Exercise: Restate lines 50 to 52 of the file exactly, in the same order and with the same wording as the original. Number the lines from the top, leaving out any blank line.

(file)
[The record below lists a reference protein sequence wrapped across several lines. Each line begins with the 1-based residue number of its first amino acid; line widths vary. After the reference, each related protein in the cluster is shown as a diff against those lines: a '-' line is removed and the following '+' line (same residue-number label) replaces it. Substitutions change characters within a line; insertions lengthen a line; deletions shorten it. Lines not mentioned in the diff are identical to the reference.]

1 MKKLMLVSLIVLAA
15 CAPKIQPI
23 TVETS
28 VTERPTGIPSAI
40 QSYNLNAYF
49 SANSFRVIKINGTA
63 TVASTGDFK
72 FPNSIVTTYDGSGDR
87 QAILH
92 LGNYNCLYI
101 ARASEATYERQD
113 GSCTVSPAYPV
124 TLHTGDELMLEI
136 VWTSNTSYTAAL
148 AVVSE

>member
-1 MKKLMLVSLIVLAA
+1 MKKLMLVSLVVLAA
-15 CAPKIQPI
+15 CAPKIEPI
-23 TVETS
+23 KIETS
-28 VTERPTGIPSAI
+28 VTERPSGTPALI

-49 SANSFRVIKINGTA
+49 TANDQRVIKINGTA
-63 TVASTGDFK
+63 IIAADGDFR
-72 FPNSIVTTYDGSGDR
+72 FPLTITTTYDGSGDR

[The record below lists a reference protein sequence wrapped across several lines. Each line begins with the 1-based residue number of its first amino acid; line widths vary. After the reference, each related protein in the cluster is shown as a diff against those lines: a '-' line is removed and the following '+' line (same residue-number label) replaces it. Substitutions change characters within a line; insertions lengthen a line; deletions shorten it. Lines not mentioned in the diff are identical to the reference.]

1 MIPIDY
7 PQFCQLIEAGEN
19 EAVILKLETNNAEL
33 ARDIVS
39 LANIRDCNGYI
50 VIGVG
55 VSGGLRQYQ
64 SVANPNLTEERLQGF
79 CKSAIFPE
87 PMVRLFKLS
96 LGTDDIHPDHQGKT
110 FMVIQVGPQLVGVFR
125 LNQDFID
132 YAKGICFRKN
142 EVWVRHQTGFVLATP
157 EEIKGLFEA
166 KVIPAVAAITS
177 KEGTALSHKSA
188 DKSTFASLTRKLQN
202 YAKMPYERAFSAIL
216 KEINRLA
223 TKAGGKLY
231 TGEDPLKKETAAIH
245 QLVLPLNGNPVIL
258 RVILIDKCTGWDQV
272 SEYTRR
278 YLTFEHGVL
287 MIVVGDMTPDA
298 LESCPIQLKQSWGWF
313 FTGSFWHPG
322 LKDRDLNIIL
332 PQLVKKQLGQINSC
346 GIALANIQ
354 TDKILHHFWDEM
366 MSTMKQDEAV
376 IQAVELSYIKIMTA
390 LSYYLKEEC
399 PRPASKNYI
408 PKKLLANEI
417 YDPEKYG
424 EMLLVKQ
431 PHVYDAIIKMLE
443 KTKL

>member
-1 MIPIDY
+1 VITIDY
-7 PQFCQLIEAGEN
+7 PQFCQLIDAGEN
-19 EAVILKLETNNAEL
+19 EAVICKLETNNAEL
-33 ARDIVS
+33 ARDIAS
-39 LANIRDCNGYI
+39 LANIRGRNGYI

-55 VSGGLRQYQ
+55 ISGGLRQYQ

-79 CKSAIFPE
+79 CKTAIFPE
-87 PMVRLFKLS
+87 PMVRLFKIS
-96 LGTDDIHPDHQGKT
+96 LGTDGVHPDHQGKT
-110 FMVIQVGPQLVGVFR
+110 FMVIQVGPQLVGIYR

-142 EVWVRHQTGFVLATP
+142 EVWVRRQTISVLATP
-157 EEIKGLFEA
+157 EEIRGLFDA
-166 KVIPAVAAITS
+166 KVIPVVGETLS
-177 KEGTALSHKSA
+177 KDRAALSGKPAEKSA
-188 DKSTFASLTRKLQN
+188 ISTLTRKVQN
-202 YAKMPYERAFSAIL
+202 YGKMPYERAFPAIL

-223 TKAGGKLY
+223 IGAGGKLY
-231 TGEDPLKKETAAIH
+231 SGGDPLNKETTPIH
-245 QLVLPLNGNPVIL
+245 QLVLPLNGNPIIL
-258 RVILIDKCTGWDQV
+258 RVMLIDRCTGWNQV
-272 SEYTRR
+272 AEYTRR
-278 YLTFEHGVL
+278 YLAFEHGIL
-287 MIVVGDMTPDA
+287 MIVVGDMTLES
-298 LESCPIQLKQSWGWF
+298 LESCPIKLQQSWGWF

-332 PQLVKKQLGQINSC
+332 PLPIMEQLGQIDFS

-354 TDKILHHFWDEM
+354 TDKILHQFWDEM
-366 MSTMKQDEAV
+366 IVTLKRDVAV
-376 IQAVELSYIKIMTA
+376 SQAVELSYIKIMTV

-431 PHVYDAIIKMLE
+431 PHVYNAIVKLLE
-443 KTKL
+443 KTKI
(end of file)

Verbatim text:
177 KEGTALSHKSA
188 DKSTFASLTRKLQN
202 YAKMPYERAFSAIL